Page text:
Andrew Copp

A Hellish Performance

So on first blush, a seemingly good trade deadline by Chris Drury might look pretty underwhelming.  I mean, what the hell was that last night???  The Rangers put in one of their season’s worst performances, rivalling the two losses to Calgary, the one-sided blow-out by Colorado in Adam Huska‘s NHL debut, and that 6-2 loss in St Louis less than two weeks ago.

They couldn’t stop the Devils in the second period, other than a technical off-side that prevented the Devils from making it 5-2…before Sharangovich ultimately did that late in the period.

Shesterkin looked human, Fox and Trouba made unforced errors in the offensive zone that lead to goals at the other end and to top it all off Chris Kreider elected to make one more pass on a short handed 2 on 1 instead of shooting it, which ended up with an odd-man rush down the other end and another goal for the Devils.

Not one of the four newcomers looked hard to play against, although Andrew Copp did pick up two assists in his Rangers debut.

The Rangers who had the better finishing in the first, forgot how to play within themselves in the second and paid the price.  The goals came in quick succession, as the team failed to reset.  Perhaps a timeout might have helped, or a change of goaltender, but if you consider that the goal challenge was effectively a long time-out, and that Georgiev gave up two goal in the third, then it’s not clear that either would have produced a different outcome.

No, the Rangers problems ran deeper than that.  In fact, you could arguably point to the last stretch of 8 games as being a period in which the Rangers have struggled to play anywhere near a complete game.  The closest perhaps would have been the games against the Islanders (a 2-1 loss) and the ensuing 2-1 win over the Lightning in Tampa.  In those two games, the Rangers largely played a solid team game, that didn’t allow their opponents to get much of an advantage offensively.  At home, the bounce went the Isles way, and in Tampa it went the Rangers’ courtesy of a late power play and a last second conversion.

But overall the Rangers in this stretch, have failed to put together a game in which they are good offensive AND defensively.  For the post part, the defense and goaltending has been the main issue, but it stems from poor puck control, and then the effectivenees they’ve had reacting to turnovers.

There’s also been a few uncharacteristic goals, particularly for Igor Shesterkin, who has lulled us into a false sense of security.  Add in concerns over the weaker play of Adam Fox and Ryan Lindgren, and you have the underpinnings of at least the symptoms.  The normally reliable last lines of defense are showing some cracks.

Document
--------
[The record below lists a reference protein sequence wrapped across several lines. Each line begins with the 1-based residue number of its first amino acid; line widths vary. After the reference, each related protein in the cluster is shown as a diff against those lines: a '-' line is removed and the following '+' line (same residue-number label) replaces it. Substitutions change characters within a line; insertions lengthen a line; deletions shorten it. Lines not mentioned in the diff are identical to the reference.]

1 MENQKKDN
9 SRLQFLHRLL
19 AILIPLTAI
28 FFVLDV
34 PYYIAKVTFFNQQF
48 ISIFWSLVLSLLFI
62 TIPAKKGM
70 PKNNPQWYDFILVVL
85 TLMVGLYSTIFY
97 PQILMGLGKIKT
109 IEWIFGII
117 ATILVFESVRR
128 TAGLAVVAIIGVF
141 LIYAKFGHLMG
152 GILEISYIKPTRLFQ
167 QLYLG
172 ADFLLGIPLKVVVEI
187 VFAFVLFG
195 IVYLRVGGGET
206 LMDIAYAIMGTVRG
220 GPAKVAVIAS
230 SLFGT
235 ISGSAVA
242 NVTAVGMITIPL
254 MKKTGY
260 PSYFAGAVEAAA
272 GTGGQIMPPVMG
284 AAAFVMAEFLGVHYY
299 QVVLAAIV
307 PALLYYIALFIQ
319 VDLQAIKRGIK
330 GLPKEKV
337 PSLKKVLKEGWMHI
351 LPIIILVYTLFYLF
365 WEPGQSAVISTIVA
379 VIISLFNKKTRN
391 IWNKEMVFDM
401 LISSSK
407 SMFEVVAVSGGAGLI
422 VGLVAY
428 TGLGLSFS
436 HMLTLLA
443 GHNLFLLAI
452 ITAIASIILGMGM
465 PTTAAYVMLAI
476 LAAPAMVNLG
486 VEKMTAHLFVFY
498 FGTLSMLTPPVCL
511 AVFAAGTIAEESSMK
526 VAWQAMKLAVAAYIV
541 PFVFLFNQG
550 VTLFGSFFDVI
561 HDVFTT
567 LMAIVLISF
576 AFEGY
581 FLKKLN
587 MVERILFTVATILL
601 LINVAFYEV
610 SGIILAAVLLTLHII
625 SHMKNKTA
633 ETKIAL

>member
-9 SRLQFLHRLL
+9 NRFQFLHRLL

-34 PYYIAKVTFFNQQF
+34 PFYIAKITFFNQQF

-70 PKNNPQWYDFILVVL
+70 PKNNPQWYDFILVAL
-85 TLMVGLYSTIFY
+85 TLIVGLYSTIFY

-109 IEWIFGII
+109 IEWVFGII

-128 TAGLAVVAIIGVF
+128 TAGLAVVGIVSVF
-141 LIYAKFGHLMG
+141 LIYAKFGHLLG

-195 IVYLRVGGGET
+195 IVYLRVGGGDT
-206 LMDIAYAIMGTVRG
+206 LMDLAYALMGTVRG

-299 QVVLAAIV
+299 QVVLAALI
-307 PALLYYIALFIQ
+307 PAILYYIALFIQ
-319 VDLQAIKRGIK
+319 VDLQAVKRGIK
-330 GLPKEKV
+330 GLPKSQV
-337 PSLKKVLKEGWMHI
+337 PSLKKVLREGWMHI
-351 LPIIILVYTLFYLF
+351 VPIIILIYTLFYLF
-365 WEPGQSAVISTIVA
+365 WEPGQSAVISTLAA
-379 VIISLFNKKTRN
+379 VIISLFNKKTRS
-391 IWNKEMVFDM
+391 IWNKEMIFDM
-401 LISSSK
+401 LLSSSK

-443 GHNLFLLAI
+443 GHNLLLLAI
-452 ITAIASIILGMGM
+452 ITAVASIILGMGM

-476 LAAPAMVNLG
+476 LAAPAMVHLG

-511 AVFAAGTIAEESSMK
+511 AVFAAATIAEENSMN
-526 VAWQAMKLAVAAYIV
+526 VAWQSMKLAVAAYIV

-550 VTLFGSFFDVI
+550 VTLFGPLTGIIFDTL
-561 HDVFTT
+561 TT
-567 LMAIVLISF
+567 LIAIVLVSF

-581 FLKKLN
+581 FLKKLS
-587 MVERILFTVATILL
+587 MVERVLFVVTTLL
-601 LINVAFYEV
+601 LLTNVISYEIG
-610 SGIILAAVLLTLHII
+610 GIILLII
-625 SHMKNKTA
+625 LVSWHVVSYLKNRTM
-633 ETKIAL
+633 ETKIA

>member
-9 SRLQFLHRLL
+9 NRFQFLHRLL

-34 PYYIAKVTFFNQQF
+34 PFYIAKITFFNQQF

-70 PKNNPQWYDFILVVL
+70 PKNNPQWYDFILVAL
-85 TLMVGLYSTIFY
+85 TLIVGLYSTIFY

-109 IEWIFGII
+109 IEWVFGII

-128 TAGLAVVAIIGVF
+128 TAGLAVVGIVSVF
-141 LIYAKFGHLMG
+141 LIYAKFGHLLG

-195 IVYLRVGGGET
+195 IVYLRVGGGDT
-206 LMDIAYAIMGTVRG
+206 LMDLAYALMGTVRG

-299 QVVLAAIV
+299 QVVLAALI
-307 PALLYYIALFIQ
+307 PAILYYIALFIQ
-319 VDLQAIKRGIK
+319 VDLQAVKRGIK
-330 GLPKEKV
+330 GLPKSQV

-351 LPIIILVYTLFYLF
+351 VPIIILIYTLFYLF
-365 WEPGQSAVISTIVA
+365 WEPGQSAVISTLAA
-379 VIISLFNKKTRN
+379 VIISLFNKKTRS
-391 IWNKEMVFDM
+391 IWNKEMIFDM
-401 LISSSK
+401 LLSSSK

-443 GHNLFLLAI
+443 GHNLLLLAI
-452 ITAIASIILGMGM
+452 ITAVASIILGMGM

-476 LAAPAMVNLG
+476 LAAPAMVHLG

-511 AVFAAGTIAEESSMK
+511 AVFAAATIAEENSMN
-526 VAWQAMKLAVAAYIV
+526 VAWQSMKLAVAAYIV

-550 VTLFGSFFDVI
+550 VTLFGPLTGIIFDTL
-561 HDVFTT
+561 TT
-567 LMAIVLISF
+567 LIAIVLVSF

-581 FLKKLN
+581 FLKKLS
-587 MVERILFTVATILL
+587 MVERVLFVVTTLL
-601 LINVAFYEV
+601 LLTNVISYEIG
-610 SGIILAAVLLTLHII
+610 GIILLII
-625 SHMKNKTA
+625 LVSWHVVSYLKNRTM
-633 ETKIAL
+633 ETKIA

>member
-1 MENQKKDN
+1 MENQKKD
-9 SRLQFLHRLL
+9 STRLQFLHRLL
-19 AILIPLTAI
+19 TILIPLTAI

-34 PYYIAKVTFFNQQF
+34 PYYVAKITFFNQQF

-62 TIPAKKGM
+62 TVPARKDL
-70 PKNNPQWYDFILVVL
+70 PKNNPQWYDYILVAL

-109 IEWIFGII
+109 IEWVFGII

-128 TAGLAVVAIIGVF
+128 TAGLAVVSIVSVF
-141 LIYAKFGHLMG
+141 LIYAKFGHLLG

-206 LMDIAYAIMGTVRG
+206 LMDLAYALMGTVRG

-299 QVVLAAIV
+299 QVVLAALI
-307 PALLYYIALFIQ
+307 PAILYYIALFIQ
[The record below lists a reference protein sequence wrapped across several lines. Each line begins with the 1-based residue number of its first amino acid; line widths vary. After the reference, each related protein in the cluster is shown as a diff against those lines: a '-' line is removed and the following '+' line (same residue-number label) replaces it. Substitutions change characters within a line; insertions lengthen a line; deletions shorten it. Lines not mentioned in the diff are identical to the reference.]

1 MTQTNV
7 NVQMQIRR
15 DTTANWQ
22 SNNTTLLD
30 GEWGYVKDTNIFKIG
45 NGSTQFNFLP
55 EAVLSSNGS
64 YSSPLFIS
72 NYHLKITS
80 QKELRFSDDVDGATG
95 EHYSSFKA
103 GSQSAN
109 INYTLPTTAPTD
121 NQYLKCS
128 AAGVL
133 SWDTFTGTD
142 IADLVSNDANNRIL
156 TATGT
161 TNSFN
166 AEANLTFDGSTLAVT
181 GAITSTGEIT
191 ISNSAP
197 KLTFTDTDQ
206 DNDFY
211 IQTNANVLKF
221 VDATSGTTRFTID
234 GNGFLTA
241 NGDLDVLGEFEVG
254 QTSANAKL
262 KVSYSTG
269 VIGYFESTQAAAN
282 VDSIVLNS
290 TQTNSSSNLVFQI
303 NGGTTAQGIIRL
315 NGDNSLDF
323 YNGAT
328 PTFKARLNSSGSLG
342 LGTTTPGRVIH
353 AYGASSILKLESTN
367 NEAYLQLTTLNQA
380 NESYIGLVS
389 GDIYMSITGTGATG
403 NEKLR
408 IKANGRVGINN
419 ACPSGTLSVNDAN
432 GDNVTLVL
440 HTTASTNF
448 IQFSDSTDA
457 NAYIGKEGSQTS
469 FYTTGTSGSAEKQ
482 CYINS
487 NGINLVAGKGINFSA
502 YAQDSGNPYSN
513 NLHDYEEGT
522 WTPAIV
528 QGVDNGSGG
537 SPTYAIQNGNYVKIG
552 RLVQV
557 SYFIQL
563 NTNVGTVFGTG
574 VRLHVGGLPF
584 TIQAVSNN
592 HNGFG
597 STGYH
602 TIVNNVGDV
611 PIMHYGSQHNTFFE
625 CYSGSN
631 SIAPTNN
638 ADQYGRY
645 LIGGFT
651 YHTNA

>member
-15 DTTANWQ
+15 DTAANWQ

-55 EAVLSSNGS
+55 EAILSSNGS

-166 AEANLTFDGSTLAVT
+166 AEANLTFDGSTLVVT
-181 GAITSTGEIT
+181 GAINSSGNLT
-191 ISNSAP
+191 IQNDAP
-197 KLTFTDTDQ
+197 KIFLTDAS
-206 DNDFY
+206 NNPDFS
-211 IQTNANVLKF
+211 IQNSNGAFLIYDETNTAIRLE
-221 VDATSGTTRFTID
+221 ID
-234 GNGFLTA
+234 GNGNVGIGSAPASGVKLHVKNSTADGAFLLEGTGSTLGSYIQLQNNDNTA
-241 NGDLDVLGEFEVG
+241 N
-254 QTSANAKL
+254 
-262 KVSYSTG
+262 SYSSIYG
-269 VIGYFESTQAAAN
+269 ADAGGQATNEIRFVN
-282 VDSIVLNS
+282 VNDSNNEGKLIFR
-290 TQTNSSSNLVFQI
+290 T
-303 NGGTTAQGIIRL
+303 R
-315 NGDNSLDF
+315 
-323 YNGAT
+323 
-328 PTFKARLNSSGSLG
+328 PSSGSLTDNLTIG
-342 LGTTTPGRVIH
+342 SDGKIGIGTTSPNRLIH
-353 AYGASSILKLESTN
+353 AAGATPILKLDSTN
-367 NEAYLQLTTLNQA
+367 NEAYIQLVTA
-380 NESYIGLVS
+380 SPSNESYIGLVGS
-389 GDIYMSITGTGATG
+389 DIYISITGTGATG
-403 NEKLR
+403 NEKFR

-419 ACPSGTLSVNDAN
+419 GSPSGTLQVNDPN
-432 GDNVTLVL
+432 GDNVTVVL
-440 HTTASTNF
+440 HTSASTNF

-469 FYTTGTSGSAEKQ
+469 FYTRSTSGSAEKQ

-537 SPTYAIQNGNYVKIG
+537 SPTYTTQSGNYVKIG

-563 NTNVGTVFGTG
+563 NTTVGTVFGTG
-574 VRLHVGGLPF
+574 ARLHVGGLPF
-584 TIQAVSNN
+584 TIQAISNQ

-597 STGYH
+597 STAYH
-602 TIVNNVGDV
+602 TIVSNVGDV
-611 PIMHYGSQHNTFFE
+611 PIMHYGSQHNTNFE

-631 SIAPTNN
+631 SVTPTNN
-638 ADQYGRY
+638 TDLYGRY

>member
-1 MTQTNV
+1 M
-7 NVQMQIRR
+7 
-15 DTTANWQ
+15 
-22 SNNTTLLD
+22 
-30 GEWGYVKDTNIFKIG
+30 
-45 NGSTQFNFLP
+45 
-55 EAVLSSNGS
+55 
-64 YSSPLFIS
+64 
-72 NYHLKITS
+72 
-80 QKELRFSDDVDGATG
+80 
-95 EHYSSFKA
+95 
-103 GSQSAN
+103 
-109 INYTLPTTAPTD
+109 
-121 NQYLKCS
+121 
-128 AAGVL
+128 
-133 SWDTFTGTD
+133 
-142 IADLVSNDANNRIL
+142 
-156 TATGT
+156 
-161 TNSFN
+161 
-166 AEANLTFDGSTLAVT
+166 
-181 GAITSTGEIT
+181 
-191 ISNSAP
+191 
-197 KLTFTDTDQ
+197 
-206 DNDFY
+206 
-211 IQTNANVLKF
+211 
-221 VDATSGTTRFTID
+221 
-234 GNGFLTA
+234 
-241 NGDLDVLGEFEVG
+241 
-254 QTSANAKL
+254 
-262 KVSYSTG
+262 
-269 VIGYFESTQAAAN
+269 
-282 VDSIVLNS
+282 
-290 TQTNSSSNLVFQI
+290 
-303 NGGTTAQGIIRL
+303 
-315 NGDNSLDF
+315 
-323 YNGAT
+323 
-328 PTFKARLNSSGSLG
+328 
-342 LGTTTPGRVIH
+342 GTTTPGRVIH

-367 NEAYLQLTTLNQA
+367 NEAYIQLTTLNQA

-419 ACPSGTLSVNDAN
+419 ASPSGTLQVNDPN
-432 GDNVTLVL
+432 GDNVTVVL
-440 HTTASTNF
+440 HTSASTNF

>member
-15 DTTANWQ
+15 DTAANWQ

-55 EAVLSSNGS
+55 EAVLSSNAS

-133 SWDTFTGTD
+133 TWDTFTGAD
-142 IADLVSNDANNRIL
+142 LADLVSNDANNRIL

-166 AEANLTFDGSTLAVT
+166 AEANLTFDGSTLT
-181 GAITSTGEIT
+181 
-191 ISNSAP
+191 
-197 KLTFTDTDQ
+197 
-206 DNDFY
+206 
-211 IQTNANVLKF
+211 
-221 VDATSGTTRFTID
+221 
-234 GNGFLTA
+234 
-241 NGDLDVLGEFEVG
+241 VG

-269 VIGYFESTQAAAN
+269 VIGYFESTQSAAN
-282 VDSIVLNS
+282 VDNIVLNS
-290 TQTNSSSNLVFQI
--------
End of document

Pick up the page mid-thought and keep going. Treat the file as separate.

One of the reasons at least for these three, is that they are all having career years in terms of minutes played.  Shesterkin is now up to 2414 minutes, with 18 games remaining, surpassing his previous career high of 2191 set in 2016-17 when he was playing for St Petersburg in the KHL.  Going back to 2013-14, this is only the third year in which he’s passed 2000 minutes in a season.

Fox is up to 1471 minutes, over 100 more than either of his previous two seasons, including his rookie season two years ago, where he averaged a little over five minutes a night fewer minutes.  He is about 40 seconds a night lower than last year, but has already appeared in six more games. It’s also much more common to see Fox display negative body language on the ice this season, with more deseprate plays, or heads thrown back in obvious frustration when things haven’t worked out.  The confident defender who won the Norris Trophy last season, looks aa little frayed.

Ryan Lindgren is a full 200 minutes higher than his previous career high, though his 20 minutes of ice time a night is similar to what he played last season.  Lindgren had particularly tough games against Minnesota and St Louis, where he took a couple of careless penalties that were more from being in poor position, than from over use of force or attempting a defensive play.

Perhaps more concerning is that the Rangers have often not been good with the puck.  In the last two games, they turned the puck over too easily in all three zones.  Instead of making the smart play to get the puck out of their own zone, they’ve tried to make a play.  Instead of trying to et the puck deep in the offensive zone and retrieve it, they’ve tried to force a shot or a pass.  And in the neutral and offensive zone, they’ve tried to go for the low percentage passes on many occasions, instead of going for the safer plays, or simply putting the puck on the net.

Defensemen have been caught up ice, and the forwards haven’t always come back quick enough to defend the slot, instead hoping for a pass out of the zone to go back on the offense.  The Rangers have looked much better when their five man unit comes back aggressively to help their defenders AND when they force their opponents in the neutral zone.

The trade deadline can be a stressful time for players, who have plenty of uncertatinty surrounding them about how their lives might be affected, and perhaps that also contributed.  Perhaps it was a case of the new guys simply not having enough time yet with their new team, or even the excitement and desire to impress with every shift.

Or maybe the Rangers need a timeout in a busy schedule to remember what has brought them success this year, and get back to that.  They’ve shown an ability this year to figure it out and not turn a couple of games into a longer failure.  With 18 games left, there’s still time to get back on track and get the new guys somewhat integrated ahead of what will be a first time experience for several Rangers, and a long-awaited return for several more.

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